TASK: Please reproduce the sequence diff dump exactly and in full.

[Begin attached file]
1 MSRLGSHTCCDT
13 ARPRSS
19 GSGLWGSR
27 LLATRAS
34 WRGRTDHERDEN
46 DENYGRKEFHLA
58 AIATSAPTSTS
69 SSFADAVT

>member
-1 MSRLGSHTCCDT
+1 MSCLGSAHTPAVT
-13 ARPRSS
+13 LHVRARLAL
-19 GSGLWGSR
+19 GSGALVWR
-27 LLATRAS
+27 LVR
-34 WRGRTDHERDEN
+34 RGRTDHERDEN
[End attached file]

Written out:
1 MSRLGSHTCCDT
13 ARPRSS
19 GSGLWGSR
27 LLATRAS
34 WRGRTDHERDEN
46 DENYGRKEFHLA
58 AIATSAPTSTS
69 SSFADAVT

>member
-1 MSRLGSHTCCDT
+1 MSCLGSAHTPAVT
-13 ARPRSS
+13 LHVRARLAL
-19 GSGLWGSR
+19 GSGALVWR
-27 LLATRAS
+27 LVR
-34 WRGRTDHERDEN
+34 RGRTDHERDEN